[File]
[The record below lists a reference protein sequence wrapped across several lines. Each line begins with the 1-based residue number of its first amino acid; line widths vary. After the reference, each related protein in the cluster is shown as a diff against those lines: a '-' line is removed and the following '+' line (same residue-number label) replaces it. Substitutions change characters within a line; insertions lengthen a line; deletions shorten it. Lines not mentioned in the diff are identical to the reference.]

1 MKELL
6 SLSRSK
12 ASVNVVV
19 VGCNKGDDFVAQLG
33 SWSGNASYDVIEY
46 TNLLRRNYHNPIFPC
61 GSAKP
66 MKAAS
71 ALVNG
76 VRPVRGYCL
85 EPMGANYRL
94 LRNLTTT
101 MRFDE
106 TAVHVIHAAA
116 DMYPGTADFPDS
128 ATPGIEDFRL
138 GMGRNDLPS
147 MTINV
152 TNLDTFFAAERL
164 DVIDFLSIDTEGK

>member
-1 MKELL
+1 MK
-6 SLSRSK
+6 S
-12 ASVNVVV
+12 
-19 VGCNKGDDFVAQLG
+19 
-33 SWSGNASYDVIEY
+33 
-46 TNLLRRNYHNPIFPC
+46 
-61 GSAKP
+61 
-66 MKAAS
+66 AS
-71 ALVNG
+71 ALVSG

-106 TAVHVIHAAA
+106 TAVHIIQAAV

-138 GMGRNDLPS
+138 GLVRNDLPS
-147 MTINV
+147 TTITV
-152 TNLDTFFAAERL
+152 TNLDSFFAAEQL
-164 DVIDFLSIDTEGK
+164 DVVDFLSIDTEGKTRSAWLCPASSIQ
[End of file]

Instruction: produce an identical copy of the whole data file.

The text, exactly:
[The record below lists a reference protein sequence wrapped across several lines. Each line begins with the 1-based residue number of its first amino acid; line widths vary. After the reference, each related protein in the cluster is shown as a diff against those lines: a '-' line is removed and the following '+' line (same residue-number label) replaces it. Substitutions change characters within a line; insertions lengthen a line; deletions shorten it. Lines not mentioned in the diff are identical to the reference.]

1 MKELL
6 SLSRSK
12 ASVNVVV
19 VGCNKGDDFVAQLG
33 SWSGNASYDVIEY
46 TNLLRRNYHNPIFPC
61 GSAKP
66 MKAAS
71 ALVNG
76 VRPVRGYCL
85 EPMGANYRL
94 LRNLTTT
101 MRFDE
106 TAVHVIHAAA
116 DMYPGTADFPDS
128 ATPGIEDFRL
138 GMGRNDLPS
147 MTINV
152 TNLDTFFAAERL
164 DVIDFLSIDTEGK

>member
-1 MKELL
+1 MK
-6 SLSRSK
+6 S
-12 ASVNVVV
+12 
-19 VGCNKGDDFVAQLG
+19 
-33 SWSGNASYDVIEY
+33 
-46 TNLLRRNYHNPIFPC
+46 
-61 GSAKP
+61 
-66 MKAAS
+66 AS
-71 ALVNG
+71 ALVSG

-106 TAVHVIHAAA
+106 TAVHIIQAAV

-138 GMGRNDLPS
+138 GLVRNDLPS
-147 MTINV
+147 TTITV
-152 TNLDTFFAAERL
+152 TNLDSFFAAEQL
-164 DVIDFLSIDTEGK
+164 DVVDFLSIDTEGKTRSAWLCPASSIQ